The historic community of Little Tokyo also came out to voice their concerns about the process and their desire to remain in the Ninth District. The community was well-represented at the public hearing held in the Ninth District. At the meeting, Little Tokyo residents and stakeholders came out in support of maintaining the historic boundaries of the district, citing important partnerships that have been forged and a desire to continue the progress that they have seen over the past decade. On Tuesday, January 24, the Little Tokyo Community Council, comprised of over 90 non-profits throughout the Little Tokyo community, passed a resolution stating that they wished to keep Little Tokyo within the boundaries of the Ninth District.
“The Redistricting Commission should seek to preserve current boundaries as much as possible rather than making whole-sale changes to long-standing districts and neighborhoods, and therefore we in Little Tokyo strongly urge the Commission to keep the CD 9 boundaries intact as much as possible. Little Tokyo has been a part of the Great Ninth District for decades and we wish to maintain the relationships and partnerships we have established with the council office,” said Bill Watanabe, Chair of the Little Tokyo Community Council (LTCC) Redistricting Task Force.
Major redevelopment projects coupled with partnerships with non-profits district-wide have resulted in important economic development for disadvantaged communities in South Los Angeles. New district boundaries would sever these ties and create one of the most disadvantaged communities in the city.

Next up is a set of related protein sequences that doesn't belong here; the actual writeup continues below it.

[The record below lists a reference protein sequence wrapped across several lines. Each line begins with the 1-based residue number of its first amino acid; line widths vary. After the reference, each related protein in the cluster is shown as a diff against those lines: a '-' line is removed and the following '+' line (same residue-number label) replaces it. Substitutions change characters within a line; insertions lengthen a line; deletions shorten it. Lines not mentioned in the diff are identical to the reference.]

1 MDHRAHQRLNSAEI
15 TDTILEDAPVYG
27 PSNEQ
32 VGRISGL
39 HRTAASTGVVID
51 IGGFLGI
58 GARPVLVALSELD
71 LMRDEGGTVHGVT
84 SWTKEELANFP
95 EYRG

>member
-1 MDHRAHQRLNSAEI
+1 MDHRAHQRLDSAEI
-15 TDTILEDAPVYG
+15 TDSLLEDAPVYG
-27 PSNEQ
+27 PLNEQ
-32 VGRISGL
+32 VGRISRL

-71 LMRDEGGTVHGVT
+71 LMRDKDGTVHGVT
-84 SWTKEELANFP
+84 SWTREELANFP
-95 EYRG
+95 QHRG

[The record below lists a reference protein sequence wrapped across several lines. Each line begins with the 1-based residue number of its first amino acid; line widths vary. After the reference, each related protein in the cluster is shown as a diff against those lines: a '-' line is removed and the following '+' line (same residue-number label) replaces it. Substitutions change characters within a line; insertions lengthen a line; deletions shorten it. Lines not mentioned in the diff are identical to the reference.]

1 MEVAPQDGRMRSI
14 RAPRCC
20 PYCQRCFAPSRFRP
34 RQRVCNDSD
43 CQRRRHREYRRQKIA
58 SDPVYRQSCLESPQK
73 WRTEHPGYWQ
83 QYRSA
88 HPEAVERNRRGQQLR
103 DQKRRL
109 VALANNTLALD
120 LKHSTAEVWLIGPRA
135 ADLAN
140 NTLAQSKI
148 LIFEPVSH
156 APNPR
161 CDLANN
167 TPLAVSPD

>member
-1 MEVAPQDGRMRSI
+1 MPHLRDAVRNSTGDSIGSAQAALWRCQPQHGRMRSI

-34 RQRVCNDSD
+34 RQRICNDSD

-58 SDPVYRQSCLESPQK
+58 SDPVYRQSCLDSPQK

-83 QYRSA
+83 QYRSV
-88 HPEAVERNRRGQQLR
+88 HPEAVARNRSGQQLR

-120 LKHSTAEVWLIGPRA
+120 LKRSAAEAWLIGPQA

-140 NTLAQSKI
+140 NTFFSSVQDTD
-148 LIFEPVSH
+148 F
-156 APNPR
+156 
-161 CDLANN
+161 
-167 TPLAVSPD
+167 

“The map presented by the commission doesn’t take into the account the wishes of our community to stay whole and continue to move forward with the success that has finally manifested thanks to our close ties and work with the downtown community. The proposed map strips us of these connections and creates a district with few assets to leverage. In fact, the Commission has created one of the poorest districts in the history of the city, distancing the people of South LA from their ultimate goal of empowerment,” said Mark Wilson, Executive Director of Coalition for Responsible Community Development (CRCD), a South Los Angeles based non-profit that works closely with the downtown community to link local disadvantaged youth with job training and housing opportunities. “I thought that the point of redistricting was to protect historic ties, unite communities of interest, and respect the view of the people, not to further disenfranchise them.”
The City’s Redistricting Commission will now hold a series of public hearings to seek input on the draft maps. The hearing for the Ninth District will take place on February 8 at 6:30 p.m. in the Los Angeles City Hall Council Chambers. After the hearings, the Commission will finalize their proposed maps by March and send it to the City Council for a discussion and approval. The entire process is slated for completion by July of 2012.
Councilwoman Perry represents the Ninth Council District, which encompasses the most culturally diverse and vibrant communities in Los Angeles, including Bunker Hill, Little Tokyo, and South Los Angeles.